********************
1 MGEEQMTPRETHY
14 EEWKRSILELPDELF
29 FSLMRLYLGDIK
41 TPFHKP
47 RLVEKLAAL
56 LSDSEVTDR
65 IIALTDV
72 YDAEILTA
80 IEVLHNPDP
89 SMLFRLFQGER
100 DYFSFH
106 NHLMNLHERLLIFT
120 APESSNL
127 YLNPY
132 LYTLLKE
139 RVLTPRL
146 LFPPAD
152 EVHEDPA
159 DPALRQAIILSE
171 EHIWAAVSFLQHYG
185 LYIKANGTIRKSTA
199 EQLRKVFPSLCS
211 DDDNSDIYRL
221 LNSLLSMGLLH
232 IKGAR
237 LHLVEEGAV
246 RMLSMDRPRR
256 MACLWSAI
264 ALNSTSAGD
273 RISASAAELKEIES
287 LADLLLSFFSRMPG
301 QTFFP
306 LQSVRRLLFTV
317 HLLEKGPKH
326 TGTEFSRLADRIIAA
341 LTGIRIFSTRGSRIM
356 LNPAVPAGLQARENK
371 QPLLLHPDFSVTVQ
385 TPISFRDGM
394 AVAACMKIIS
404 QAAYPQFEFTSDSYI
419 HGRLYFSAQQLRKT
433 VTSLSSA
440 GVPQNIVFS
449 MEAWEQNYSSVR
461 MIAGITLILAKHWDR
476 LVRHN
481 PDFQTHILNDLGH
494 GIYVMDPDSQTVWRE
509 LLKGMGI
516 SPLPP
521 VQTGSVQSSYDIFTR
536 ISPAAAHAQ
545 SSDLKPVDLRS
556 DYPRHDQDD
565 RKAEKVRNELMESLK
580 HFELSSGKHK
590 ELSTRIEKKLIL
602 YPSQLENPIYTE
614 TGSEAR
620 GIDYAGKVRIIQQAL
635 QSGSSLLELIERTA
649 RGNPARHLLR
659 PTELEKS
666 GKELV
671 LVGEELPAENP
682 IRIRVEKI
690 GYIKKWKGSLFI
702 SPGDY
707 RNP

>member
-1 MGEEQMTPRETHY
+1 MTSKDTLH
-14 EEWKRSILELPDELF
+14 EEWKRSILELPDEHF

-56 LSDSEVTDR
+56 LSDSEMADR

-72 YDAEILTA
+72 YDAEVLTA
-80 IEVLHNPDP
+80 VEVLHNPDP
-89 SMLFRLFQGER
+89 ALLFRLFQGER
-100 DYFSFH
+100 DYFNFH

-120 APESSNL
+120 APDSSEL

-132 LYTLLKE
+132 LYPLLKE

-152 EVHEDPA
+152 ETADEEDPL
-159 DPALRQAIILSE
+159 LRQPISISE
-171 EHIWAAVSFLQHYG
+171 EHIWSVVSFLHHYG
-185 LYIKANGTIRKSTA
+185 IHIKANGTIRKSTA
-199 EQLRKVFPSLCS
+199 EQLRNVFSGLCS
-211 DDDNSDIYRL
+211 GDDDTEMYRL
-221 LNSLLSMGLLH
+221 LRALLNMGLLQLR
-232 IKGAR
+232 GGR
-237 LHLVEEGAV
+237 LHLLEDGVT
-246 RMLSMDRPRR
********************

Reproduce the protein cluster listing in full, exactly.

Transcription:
1 MGEEQMTPRETHY
14 EEWKRSILELPDELF
29 FSLMRLYLGDIK
41 TPFHKP
47 RLVEKLAAL
56 LSDSEVTDR
65 IIALTDV
72 YDAEILTA
80 IEVLHNPDP
89 SMLFRLFQGER
100 DYFSFH
106 NHLMNLHERLLIFT
120 APESSNL
127 YLNPY
132 LYTLLKE
139 RVLTPRL
146 LFPPAD
152 EVHEDPA
159 DPALRQAIILSE
171 EHIWAAVSFLQHYG
185 LYIKANGTIRKSTA
199 EQLRKVFPSLCS
211 DDDNSDIYRL
221 LNSLLSMGLLH
232 IKGAR
237 LHLVEEGAV
246 RMLSMDRPRR
256 MACLWSAI
264 ALNSTSAGD
273 RISASAAELKEIES
287 LADLLLSFFSRMPG
301 QTFFP
306 LQSVRRLLFTV
317 HLLEKGPKH
326 TGTEFSRLADRIIAA
341 LTGIRIFSTRGSRIM
356 LNPAVPAGLQARENK
371 QPLLLHPDFSVTVQ
385 TPISFRDGM
394 AVAACMKIIS
404 QAAYPQFEFTSDSYI
419 HGRLYFSAQQLRKT
433 VTSLSSA
440 GVPQNIVFS
449 MEAWEQNYSSVR
461 MIAGITLILAKHWDR
476 LVRHN
481 PDFQTHILNDLGH
494 GIYVMDPDSQTVWRE
509 LLKGMGI
516 SPLPP
521 VQTGSVQSSYDIFTR
536 ISPAAAHAQ
545 SSDLKPVDLRS
556 DYPRHDQDD
565 RKAEKVRNELMESLK
580 HFELSSGKHK
590 ELSTRIEKKLIL
602 YPSQLENPIYTE
614 TGSEAR
620 GIDYAGKVRIIQQAL
635 QSGSSLLELIERTA
649 RGNPARHLLR
659 PTELEKS
666 GKELV
671 LVGEELPAENP
682 IRIRVEKI
690 GYIKKWKGSLFI
702 SPGDY
707 RNP

>member
-1 MGEEQMTPRETHY
+1 MTSKDTLH
-14 EEWKRSILELPDELF
+14 EEWKRSILELPDEHF

-56 LSDSEVTDR
+56 LSDSEMADR

-72 YDAEILTA
+72 YDAEVLTA
-80 IEVLHNPDP
+80 VEVLHNPDP
-89 SMLFRLFQGER
+89 ALLFRLFQGER
-100 DYFSFH
+100 DYFNFH

-120 APESSNL
+120 APDSSEL

-132 LYTLLKE
+132 LYPLLKE

-152 EVHEDPA
+152 ETADEEDPL
-159 DPALRQAIILSE
+159 LRQPISISE
-171 EHIWAAVSFLQHYG
+171 EHIWSVVSFLHHYG
-185 LYIKANGTIRKSTA
+185 IHIKANGTIRKSTA
-199 EQLRKVFPSLCS
+199 EQLRNVFSGLCS
-211 DDDNSDIYRL
+211 GDDDTEMYRL
-221 LNSLLSMGLLH
+221 LRALLNMGLLQLR
-232 IKGAR
+232 GGR
-237 LHLVEEGAV
+237 LHLLEDGVT
-246 RMLSMDRPRR